Why not use Informed Consent Forms instead of Waivers?
April 09, 2011
Ian McGregor, Ph.D.
President, McGregor & Associates
There are some good arguments for using ‘Informed Consent’ forms instead of Waivers — but this is ultimately an institutional decision. Either way, it is important to understand what Informed Consent is — and isn’t.
If you study a well written waiver, it is split essentially into two distinct sections: an ‘Assumption of Risk’ section and a ‘Release’ section. The main purpose of the ‘Assumption of Risk’ section is to inform the participant of the inherent risks in a particular activity. The best waivers will include an Assumption of Risk statement that is very specific to the activity (e.g. rock climbing), and will detail the inherent risks specific to that activity. (But this means that you need a waiver for every activity — a potential logistical nightmare.)
If you decide to stop there — i.e. omit the ‘Release’ section in the document, you have in fact created an Informed Consent form.
What are the disadvantages and advantages of this approach?
The major disadvantage of using an Informed Consent form is that it does not give you the same legal protection as a Waiver. The main reason for using a Waiver is that if held valid in court, it can protect an organization from claims for damages caused in a variety of ways — including through negligence. Since an Informed Consent form does not contain a ‘Release’ section, it means that there is no protection if negligence is found.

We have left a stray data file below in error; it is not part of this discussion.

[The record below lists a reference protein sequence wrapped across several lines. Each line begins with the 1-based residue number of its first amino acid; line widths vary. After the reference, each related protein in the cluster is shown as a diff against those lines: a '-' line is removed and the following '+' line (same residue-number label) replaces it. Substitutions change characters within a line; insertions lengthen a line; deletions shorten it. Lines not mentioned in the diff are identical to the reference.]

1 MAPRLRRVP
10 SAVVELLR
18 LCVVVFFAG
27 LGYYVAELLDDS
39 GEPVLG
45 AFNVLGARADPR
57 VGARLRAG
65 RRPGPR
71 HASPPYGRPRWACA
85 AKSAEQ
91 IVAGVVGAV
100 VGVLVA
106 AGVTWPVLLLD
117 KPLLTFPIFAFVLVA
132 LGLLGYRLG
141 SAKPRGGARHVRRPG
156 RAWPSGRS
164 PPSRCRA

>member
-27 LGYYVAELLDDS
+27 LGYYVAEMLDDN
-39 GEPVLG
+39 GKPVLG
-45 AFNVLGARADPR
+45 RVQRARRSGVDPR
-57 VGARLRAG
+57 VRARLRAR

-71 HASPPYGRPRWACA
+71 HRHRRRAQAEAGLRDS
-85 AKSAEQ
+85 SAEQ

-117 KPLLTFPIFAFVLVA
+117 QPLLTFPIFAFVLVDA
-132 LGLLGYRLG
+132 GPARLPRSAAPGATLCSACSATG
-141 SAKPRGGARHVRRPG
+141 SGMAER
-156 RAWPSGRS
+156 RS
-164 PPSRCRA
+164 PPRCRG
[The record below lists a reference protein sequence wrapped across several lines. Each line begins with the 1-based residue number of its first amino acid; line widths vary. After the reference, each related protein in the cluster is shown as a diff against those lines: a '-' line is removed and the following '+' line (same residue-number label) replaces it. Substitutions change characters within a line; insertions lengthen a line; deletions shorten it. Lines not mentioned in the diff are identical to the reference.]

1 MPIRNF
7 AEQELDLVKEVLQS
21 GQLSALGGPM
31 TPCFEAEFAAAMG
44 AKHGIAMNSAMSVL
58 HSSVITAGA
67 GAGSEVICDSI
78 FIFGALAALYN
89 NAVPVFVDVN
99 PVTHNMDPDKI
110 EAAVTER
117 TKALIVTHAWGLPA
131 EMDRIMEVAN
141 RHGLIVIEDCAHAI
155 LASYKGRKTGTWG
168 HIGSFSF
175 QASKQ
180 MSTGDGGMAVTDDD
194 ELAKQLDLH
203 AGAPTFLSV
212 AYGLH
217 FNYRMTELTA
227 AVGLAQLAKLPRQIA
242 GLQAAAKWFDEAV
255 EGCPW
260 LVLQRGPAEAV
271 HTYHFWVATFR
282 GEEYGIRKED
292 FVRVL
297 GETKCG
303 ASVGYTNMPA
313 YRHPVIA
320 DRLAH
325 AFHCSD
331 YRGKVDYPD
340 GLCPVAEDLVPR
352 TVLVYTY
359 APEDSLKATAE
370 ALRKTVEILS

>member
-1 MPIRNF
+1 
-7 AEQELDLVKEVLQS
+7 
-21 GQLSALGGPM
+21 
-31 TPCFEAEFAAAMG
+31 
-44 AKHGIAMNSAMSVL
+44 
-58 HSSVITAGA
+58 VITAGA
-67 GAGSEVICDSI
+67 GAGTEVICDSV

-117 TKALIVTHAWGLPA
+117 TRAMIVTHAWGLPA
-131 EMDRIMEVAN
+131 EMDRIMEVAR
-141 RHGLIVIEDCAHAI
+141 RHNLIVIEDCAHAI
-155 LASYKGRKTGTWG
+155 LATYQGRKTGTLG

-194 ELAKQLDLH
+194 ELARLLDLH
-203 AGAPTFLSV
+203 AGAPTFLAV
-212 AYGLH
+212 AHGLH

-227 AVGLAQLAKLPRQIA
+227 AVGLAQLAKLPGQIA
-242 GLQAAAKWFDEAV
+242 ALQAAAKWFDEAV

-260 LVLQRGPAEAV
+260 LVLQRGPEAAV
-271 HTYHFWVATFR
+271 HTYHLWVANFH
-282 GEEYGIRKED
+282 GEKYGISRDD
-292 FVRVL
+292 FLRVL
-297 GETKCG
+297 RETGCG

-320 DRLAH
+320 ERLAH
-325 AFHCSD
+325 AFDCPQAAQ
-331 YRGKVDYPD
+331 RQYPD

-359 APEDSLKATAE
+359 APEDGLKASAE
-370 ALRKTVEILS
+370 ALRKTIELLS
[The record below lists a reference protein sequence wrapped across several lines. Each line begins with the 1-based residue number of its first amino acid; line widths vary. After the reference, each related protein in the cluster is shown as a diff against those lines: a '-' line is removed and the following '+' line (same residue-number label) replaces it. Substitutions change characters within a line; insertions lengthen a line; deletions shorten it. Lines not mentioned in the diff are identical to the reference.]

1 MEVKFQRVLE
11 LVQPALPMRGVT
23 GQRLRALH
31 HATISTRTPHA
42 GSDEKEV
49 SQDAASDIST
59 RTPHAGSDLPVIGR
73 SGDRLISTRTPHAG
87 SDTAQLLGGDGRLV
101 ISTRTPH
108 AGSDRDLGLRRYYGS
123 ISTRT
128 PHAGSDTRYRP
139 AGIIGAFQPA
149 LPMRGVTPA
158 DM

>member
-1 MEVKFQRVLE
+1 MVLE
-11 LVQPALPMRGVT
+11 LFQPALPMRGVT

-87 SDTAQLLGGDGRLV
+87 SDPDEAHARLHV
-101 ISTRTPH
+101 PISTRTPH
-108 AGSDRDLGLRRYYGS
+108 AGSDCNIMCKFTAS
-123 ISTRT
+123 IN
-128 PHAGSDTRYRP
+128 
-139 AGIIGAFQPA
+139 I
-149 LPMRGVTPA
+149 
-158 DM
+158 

Some advantages of using Informed Consent forms include:
- They may be easier to administer
- They are much ‘softer’ than waivers which are often perceived as ‘hard’ and insensitive
- They can be used for minors (a ‘parental consent’ form is recommended for children’s programs)
- They can be viewed by the courts as an attempt by an organization to inform people of the risks involved in various physical activities.
Some institutions use Waivers in some situations (e.g. for higher risk activities), and Informed Consent forms or statements for other situations. Some universities have taken the approach that if they are found negligent then they should take full responsibility — hence they do not use Waivers.
Ultimately it is the institution which determines the direction it will take. Whatever the approach, the final decision should be based on a clear understanding of the differences in the two forms, and the realities around their implementation.